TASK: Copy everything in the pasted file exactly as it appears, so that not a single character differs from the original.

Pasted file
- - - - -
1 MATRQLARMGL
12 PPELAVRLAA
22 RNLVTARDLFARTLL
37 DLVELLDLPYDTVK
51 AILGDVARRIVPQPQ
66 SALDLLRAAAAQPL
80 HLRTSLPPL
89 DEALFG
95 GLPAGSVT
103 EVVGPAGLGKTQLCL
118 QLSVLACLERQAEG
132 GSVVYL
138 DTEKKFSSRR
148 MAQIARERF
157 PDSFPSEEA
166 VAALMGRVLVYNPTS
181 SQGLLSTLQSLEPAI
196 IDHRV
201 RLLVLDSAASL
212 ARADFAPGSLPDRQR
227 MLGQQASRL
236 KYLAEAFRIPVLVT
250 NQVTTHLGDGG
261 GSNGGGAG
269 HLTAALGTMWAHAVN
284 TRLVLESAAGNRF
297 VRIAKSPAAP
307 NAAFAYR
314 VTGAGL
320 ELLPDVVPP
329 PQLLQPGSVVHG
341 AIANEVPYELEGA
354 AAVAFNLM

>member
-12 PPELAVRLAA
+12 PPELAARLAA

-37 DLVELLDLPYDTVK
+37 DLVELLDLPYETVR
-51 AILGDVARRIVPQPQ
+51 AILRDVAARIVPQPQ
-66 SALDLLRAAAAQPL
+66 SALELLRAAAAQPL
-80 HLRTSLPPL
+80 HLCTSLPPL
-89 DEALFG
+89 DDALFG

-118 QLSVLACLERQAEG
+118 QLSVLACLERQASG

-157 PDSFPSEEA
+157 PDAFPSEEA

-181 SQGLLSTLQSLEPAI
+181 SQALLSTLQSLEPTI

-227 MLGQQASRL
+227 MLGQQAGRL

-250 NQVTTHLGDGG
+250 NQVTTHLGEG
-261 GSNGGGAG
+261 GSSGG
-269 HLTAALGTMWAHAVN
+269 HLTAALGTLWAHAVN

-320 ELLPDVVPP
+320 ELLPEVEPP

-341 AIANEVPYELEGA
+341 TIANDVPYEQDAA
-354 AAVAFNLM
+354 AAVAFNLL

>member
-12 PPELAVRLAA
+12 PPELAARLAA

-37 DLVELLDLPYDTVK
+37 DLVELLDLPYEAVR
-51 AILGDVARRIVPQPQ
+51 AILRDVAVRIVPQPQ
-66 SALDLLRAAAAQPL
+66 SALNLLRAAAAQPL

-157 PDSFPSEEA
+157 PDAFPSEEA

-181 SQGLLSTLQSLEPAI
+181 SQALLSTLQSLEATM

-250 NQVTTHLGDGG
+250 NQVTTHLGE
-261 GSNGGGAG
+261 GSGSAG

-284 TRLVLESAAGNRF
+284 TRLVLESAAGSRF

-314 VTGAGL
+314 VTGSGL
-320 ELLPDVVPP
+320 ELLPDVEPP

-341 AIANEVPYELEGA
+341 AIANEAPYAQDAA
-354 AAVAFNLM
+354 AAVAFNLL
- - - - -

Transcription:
1 MATRQLARMGL
12 PPELAVRLAA
22 RNLVTARDLFARTLL
37 DLVELLDLPYDTVK
51 AILGDVARRIVPQPQ
66 SALDLLRAAAAQPL
80 HLRTSLPPL
89 DEALFG
95 GLPAGSVT
103 EVVGPAGLGKTQLCL
118 QLSVLACLERQAEG
132 GSVVYL
138 DTEKKFSSRR
148 MAQIARERF
157 PDSFPSEEA
166 VAALMGRVLVYNPTS
181 SQGLLSTLQSLEPAI
196 IDHRV
201 RLLVLDSAASL
212 ARADFAPGSLPDRQR
227 MLGQQASRL
236 KYLAEAFRIPVLVT
250 NQVTTHLGDGG
261 GSNGGGAG
269 HLTAALGTMWAHAVN
284 TRLVLESAAGNRF
297 VRIAKSPAAP
307 NAAFAYR
314 VTGAGL
320 ELLPDVVPP
329 PQLLQPGSVVHG
341 AIANEVPYELEGA
354 AAVAFNLM

>member
-12 PPELAVRLAA
+12 PPELAARLAA

-37 DLVELLDLPYDTVK
+37 DLVELLDLPYETVR
-51 AILGDVARRIVPQPQ
+51 AILRDVAARIVPQPQ
-66 SALDLLRAAAAQPL
+66 SALELLRAAAAQPL
-80 HLRTSLPPL
+80 HLCTSLPPL
-89 DEALFG
+89 DDALFG

-118 QLSVLACLERQAEG
+118 QLSVLACLERQASG

-157 PDSFPSEEA
+157 PDAFPSEEA

-181 SQGLLSTLQSLEPAI
+181 SQALLSTLQSLEPTI

-227 MLGQQASRL
+227 MLGQQAGRL

-250 NQVTTHLGDGG
+250 NQVTTHLGEG
-261 GSNGGGAG
+261 GSSGG
-269 HLTAALGTMWAHAVN
+269 HLTAALGTLWAHAVN

-320 ELLPDVVPP
+320 ELLPEVEPP

-341 AIANEVPYELEGA
+341 TIANDVPYEQDAA
-354 AAVAFNLM
+354 AAVAFNLL

>member
-12 PPELAVRLAA
+12 PPELAARLAA

-37 DLVELLDLPYDTVK
+37 DLVELLDLPYEAVR
-51 AILGDVARRIVPQPQ
+51 AILRDVAVRIVPQPQ
-66 SALDLLRAAAAQPL
+66 SALNLLRAAAAQPL

-157 PDSFPSEEA
+157 PDAFPSEEA

-181 SQGLLSTLQSLEPAI
+181 SQALLSTLQSLEATM

-250 NQVTTHLGDGG
+250 NQVTTHLGE
-261 GSNGGGAG
+261 GSGSAG

-284 TRLVLESAAGNRF
+284 TRLVLESAAGSRF

-314 VTGAGL
+314 VTGSGL
-320 ELLPDVVPP
+320 ELLPDVEPP

-341 AIANEVPYELEGA
+341 AIANEAPYAQDAA
-354 AAVAFNLM
+354 AAVAFNLL